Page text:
More than 10,000 classical music lovers in eight cities nationwide have had the chance to attend the Do You Like…? tours of Razvan Suma. This year, the cellist will perform Brahms before Romanian audiences, in a series of concerts around the country with Spanish pianist Josu Okinena.
By Oana Vasiliu
What new elements will the third Do You Like… tour contain?
From the two tours of last year, Do you like Bach?, to this fall’s tour dedicated to Brahms, we are talking about a huge expressive jump from the Baroque to the Romantic period. It’s hard to say that after nearly 200 years, you as an artist can come up with something new. It is an accessible repertoire for all audiences, a major leap from a solo cello tour to a duo sound. We have been putting together the repertoire since last year in Spain in order to find as many positive answers to the question, “Do you like Brahms?”
Is Brahms still relevant?
Brahms is definitely one of the international classical music evergreens. There is a tendency to promote modern or contemporary music, and it is very natural and useful in our evolution as musicians and also for the public to hear this genre. Every time we go back to Brahms it is like a wound healing. Whatever you listen to – Lieder, sonatas, symphonies, chamber music – you have the same good feeling. Brahms remains important for his talent and professionalism. It is hard to find a better musician than him. Even these sonatas for cello and piano inspire in you a full orchestra, an army of voices, which by the magic of Brahms takes you into another atmosphere. This is extremely beneficial given our current lifestyle.
How did you convince Josu Okinena to take part in Do You Like Brahms?
With Josu I have had the most stable and long-lasting professional relationship of my artistic life. I thought that a decade of playing together should be celebrated properly. It is not just a random collaboration; we were singing together ten years ago and we have worked together every year since then. We have done repeated tours in Spain, Romania, the Canary Islands and Argentina. The beauty of this partnership is our flexible approach to music, even when we are talking about Brahms’s German strictness. With Josu on stage, the music comes naturally from me.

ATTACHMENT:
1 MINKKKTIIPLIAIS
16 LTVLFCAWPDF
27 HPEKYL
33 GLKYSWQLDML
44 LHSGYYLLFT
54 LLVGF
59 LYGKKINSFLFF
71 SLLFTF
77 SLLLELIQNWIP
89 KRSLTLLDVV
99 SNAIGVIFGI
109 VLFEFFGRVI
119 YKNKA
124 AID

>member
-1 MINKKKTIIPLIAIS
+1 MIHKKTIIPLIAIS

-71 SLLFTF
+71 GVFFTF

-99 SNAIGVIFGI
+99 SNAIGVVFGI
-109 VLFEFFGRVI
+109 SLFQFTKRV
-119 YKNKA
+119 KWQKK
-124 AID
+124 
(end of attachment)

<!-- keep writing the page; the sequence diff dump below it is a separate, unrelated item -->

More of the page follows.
What is the story of your cello?
For us performers, our instruments are life partners. There are musicians who have played the same instrument for their entire life, and this is impressive. The relationship between us and the instrument is very strong. But we must remember that the generosity of the instrument is much greater than ours. Musical instruments give themselves to musicians throughout their entire lives, and this generosity has to be returned through enormous concern for these tools so future generations of musicians can enjoy them in good condition.
The life of the Adolph Maucotel cello that I use started in 1849 and it has definitely changed about five performers so far. One of them was the famous cellist Pierre Fournier, one of my favorites from the old school. It may seem crazy, but these pieces of wood have life in them. An instrument’s sound begins to fail if it is left without being played, and when you “exploit” it, it gives you the maximum. If you owe it some hours of study, it is the first to blow the whistle, through a language that both musician and the instrument understand perfectly – they cannot lie to each other.